These mosses are actually helping to replace the topsoil that was stripped from the farm so many years ago. How? They trap dirt and tiny rock particles (such as shifting sands) and bits of organic debris. Over time they create a moist nursery bed for wildflowers, shrubs, trees, and other pathfinder plants to grow in.


Pink Earth Lichen
(Dibaeis baeomyces)

Gray Reindeer Lichen
(Cladonia rangiferina)

British Soldier Lichen
(Cladonia rangiferina)

The Desert of Maine depends on these lichen for its recovery: Pixie Cup LichenBritish Soldier LichenReindeer LichenPink Earth LichenOld Man’s Beard, and Lung Lichen.

The adaptive abilities of these plants represent true resiliency in the face of great challenge and uncertainty. In her other book Braiding Sweetgrass, Kimmerer wisely notes: “plants know how to make food and medicine from light and water, and then they give it away.”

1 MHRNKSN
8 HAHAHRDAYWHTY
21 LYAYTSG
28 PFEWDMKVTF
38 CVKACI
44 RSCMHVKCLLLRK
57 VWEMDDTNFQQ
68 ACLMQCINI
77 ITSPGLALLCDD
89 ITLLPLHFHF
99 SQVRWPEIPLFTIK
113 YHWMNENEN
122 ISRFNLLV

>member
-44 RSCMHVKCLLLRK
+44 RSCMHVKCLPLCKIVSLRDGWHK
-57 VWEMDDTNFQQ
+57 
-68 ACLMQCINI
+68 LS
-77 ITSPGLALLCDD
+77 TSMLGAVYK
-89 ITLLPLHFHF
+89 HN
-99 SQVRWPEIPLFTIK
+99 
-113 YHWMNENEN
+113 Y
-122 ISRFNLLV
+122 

The Vernal Pool


Eastern Newt (Notophthalmus viridescens)


Wood Frog (Lithobates sylvaticus)

A vernal pool is a low, wet area that is important to an array of species, especially amphibians and reptiles. In Maine, vernal pools are used by 15 different species of amphibians and reptiles including:
Blue-Spotted Salamander, Spotted Salamander, Four-Toed Salamander, Eastern Newt, American Toad, Gray Tree Frog, Spring Peeper, Bullfrog, Green Frog, Wood Frog, Snapping Turtle, Painted Turtle, Spotted Turtle, Blanding’s Turtle, and Wood Turtle.


Pine Warbler (Setophaga pinus)
Photo by Ray Hennessey

(Antrostomus vociferus)
Photo by Paul Cools

Hermit Thrush
(Catharus guttatus)
Photo by Lang Elliot

Fairy Shrimp
(Eubranchipus spp)